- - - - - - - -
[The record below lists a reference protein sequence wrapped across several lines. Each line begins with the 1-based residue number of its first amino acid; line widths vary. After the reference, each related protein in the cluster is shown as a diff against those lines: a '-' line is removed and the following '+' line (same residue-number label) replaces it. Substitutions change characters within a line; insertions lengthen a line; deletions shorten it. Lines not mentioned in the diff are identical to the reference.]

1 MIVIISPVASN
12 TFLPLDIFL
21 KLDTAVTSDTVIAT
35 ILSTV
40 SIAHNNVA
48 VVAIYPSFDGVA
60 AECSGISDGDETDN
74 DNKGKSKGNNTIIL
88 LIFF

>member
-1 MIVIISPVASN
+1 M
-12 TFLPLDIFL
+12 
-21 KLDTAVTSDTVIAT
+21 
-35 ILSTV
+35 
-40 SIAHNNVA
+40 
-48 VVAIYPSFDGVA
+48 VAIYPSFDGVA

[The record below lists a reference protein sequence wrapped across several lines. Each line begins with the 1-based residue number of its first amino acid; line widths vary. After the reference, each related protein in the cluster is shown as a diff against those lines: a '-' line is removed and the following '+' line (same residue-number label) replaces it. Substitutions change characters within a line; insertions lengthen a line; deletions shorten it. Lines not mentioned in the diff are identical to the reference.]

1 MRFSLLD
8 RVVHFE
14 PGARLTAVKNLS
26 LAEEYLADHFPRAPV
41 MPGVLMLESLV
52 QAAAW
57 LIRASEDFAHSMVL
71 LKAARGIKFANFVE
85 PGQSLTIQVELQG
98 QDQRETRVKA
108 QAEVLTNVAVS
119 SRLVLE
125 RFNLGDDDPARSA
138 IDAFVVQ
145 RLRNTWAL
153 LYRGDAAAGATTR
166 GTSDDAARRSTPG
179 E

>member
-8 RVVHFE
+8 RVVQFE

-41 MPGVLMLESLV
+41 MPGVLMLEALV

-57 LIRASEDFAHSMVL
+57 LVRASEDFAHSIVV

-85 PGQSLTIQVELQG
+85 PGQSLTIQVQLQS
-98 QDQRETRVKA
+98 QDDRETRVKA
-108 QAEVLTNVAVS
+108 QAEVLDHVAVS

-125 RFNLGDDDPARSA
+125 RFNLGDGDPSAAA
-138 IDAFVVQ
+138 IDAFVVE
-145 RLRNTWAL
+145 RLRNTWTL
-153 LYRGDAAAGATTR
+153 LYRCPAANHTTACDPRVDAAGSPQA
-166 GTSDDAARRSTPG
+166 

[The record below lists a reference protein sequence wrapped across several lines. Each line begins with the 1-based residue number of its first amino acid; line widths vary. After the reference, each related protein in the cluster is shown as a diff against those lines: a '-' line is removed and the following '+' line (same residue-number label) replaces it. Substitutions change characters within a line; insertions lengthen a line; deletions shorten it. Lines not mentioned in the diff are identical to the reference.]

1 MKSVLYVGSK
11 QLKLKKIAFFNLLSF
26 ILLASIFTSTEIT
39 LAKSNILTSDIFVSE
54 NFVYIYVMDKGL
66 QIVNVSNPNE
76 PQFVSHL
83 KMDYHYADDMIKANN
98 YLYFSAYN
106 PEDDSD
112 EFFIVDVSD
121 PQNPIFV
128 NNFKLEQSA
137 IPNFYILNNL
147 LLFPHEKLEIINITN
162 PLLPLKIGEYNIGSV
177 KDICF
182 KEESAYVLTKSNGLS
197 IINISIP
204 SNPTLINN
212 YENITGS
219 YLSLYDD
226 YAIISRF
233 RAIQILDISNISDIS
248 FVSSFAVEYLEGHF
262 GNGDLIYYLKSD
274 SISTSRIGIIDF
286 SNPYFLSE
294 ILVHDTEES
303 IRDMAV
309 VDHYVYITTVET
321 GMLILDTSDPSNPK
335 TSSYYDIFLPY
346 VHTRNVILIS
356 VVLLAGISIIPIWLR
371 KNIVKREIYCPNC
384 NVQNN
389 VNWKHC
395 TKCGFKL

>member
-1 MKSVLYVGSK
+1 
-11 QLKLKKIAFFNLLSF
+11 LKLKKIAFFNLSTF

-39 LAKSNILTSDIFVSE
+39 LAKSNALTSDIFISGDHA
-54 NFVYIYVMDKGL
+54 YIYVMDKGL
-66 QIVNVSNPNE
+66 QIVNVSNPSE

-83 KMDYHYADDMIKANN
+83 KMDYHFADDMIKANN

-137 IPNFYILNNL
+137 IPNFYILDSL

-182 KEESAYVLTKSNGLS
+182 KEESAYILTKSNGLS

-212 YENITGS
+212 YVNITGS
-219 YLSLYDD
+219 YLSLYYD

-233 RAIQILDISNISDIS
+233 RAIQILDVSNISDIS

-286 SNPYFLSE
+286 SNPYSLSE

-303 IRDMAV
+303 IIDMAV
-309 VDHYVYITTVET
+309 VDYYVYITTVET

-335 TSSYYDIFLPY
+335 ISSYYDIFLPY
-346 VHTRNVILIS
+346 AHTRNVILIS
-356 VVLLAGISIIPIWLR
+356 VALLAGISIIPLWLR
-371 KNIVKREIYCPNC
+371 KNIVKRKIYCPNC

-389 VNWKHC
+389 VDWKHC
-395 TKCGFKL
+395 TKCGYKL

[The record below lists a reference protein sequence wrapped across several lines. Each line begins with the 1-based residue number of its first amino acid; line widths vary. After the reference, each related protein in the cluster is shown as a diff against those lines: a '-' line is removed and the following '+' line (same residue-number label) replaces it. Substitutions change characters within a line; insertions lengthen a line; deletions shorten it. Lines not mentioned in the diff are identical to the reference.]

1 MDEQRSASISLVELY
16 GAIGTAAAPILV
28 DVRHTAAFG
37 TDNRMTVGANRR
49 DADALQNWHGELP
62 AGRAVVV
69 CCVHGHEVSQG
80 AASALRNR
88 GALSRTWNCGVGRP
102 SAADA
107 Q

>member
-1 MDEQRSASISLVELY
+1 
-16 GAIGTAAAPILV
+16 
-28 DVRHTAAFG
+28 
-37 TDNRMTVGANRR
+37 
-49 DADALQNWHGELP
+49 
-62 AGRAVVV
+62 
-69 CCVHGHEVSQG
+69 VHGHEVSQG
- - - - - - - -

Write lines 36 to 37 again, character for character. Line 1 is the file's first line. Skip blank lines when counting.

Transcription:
119 SRLVLE
125 RFNLGDDDPARSA